The Lower House.

The Chamber of Deputies approved a bill to prevent the procedural benefit known as “two for one” be applied in crimes against humanity cases yesterday. The project comes on the back of the Supreme Court’s decision to do observe a law that would reduce the total amount of time war criminals would spend behind bars, something that generated widespread criticism from both ends of the political spectrum and human rights organizations both on a national and international level.

The Senate is set to approve the law in a special session today, before the beginning of the march human rights organizations called to protest the ruling issued by Justices Horacio Rosatti, Carlos Rosenkrantz and Elena Highton de Nolasco.

Consensus in the Lower House was almost unanimous: 211 of the 212 deputies present voted in favor of the initiative. The only one who voted against it was the ever controversial Alfredo Olmedo, from Salta. But considering that he has spoken in favor of the death penalty, against same-sex marriage — “I have my ass closed and my mind open,” he said at the time — called for the return of the draft and presented a project to wish “success” to U.S. President Donald Trump after being elected, his decision is not all that much surprising.

“We need to judge military members and terrorists as well. We have to provide justice evenly for both sides, I don’t want any more division in the country,” Olmedo said when leaving the chamber. By terrorists he was making reference to the leftist guerrilla group Montoneros who were active during the time of Argentina’s last military dictatorship.

The session was originally meant to discuss and eventually approve a series of international treaties, but the need of all parties to provide an answer to the unanimously criticized ruling changed the plans. However, and in line with the current political times, there was also time for finger pointing and crossed accusations even though everyone voted in favor of the project.

The Supreme Court. Photo via Agenda Diplomatica
The Supreme Court. Photo via Agenda Diplomatica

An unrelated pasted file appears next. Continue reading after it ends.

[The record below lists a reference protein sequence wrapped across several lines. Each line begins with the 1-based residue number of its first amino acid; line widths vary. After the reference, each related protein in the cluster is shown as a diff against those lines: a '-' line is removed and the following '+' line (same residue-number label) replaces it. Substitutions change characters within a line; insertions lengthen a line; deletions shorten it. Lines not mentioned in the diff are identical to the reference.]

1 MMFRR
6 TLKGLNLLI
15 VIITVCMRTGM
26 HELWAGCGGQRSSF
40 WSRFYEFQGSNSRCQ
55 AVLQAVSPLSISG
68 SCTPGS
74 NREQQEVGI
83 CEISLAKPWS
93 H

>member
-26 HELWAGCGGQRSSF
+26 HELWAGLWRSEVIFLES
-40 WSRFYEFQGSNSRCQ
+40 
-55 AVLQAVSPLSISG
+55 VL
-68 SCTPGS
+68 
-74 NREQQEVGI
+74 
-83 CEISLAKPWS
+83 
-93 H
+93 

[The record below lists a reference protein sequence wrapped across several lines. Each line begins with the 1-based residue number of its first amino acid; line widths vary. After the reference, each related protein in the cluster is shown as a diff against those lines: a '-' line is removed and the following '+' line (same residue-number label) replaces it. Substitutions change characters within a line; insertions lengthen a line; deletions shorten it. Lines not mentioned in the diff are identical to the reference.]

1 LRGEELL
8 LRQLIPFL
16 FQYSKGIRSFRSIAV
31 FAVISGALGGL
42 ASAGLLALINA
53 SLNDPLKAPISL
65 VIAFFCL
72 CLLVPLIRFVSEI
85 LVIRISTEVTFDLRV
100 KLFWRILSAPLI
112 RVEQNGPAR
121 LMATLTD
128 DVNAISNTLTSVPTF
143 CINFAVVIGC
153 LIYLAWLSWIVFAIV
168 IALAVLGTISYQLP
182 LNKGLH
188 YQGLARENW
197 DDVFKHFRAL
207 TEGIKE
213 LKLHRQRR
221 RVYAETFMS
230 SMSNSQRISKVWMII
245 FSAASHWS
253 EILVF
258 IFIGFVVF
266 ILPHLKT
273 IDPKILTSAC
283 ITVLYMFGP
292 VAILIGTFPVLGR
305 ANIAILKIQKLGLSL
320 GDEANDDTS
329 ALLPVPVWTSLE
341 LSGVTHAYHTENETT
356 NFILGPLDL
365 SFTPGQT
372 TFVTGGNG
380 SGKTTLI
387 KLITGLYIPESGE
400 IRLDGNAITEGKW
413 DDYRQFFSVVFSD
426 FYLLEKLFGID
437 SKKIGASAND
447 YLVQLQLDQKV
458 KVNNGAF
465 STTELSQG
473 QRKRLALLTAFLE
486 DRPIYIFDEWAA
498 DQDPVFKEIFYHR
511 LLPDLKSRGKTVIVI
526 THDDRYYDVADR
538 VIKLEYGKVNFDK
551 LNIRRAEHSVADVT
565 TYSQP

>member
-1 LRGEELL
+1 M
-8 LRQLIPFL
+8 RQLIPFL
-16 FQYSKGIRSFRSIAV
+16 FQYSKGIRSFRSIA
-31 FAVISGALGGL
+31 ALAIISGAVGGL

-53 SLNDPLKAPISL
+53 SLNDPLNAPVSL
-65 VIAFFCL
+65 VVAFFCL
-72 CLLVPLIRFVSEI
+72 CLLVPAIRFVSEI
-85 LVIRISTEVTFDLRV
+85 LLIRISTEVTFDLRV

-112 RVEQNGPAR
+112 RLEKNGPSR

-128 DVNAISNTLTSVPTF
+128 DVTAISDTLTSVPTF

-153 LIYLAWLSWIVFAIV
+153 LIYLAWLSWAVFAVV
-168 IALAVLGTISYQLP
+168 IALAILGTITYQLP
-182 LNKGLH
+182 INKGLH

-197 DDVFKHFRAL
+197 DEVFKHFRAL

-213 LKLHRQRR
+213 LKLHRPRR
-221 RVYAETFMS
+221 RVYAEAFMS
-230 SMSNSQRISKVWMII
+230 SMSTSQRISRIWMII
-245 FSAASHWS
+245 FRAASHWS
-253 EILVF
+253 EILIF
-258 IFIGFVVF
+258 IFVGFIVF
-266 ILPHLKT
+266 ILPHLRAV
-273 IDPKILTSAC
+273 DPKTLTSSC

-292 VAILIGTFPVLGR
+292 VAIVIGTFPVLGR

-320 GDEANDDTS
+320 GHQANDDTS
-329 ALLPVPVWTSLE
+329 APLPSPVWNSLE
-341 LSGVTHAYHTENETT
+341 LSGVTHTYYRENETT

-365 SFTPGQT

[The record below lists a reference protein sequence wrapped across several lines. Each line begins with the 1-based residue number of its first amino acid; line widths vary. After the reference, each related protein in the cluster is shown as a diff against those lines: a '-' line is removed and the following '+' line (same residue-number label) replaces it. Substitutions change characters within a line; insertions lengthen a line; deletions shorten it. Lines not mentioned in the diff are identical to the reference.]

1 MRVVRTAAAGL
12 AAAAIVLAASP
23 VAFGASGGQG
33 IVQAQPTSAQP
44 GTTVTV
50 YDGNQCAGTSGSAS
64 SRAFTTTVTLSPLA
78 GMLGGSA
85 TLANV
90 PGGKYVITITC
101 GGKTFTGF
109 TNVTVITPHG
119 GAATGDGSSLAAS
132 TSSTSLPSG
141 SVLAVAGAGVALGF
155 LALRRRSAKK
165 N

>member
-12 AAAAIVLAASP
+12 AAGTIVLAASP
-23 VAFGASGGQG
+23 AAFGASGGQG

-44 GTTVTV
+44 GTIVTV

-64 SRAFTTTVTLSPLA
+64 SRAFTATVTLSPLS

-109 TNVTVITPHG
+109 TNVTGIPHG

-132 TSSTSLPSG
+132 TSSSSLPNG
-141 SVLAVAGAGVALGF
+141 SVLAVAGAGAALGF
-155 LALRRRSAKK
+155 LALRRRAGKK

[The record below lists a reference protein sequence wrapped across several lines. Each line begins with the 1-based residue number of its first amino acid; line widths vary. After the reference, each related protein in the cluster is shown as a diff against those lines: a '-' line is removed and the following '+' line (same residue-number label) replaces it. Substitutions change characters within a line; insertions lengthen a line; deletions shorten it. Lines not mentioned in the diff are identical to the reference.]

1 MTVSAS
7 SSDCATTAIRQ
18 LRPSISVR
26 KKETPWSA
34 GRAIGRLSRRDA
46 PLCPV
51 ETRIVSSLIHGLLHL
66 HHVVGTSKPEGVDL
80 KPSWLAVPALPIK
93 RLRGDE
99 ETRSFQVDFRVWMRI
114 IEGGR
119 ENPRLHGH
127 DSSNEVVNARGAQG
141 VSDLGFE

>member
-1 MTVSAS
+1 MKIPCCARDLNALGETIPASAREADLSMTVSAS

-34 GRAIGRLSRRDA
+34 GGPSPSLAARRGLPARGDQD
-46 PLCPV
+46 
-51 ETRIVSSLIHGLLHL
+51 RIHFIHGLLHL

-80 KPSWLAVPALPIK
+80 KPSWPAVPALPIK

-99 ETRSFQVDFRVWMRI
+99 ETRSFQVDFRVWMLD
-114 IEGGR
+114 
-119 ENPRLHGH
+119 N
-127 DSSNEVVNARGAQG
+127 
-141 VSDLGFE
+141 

Civic Coalition (CC) and co-founder of the Cambiemos coalition, Elisa Carrió, sought to pin the blame on the Victory Front (FpV) for not passing a law to prevent the Supreme Court from having the ability to apply the benefit during the party’s time at the Executive branch. “The law comes to solve a mistake not only from the Court, but from this Legislative branch as well,” she said.

She went ton to talk about the elder former military members and requested to apply “humanitarian law, as revenge is not justice.” This statement was met with criticism from the FpV caucus and the Mothers and Grandmothers of Plaza de Mayo present at the session.

“What justice are we talking about? We have been waiting for justice for 40 years,” replied Remo Carlotto, Evita movement Deputy. Other deputies criticized the fact that President Mauricio Macri hasn’t publicly spoken about the ruling. “Macri’s silence is stunning,” said Renewal Front (FR) leader Sergio Massa.

The bill only has four articles and establishes that the “two for one” benefit won’t be applied to cases of the crimes against humanity defined in the Rome Statute: Crimes against humanity; Genocide and War Crimes — the crime of aggression hasn’t been fully incorporated to the statute.

The law also indicates that the benefit will only be applied to those convicted who were held in preemptive custody during the period in which the law was in effect, between 1994 and 2001.

Numerous human rights organizations called a March to Plaza de Mayo today at 6 PM to protest against the Supreme Court’s decision. It’s expected the Senate will approve the law before it begins.

Yesterday, Federal Prosecutor Guillermo Marijuán formally accused Supreme Court Justices Carlos Rosatti, Carlos Rosenkrantz and Elena Highton de Nolasco of issuing a ruling that goes against the law for voting in favor of the benefit.

It will now be up to Federal Judge Daniel Rafecas to determine whether there is enough evidence to proceed in prosecuting the Supreme Court justices, and begin a formal investigation. “It’s an extremely delicate situation from an institutional point of view,” said Rafecas when asked for his thoughts about the ruling.

“We were positively surprised about the way society responded to the ruling. I think it’s a symptom of maturity from the democratic society,” he added.

Three other organisations pressed charges as a result of the ruling, but in these cases charges were filed against the Argentine State for allegedly violating the rights of the victims of state terrorism. This was done before the Organization of American States’ Inter-American Court of Human Rights (IAHCR).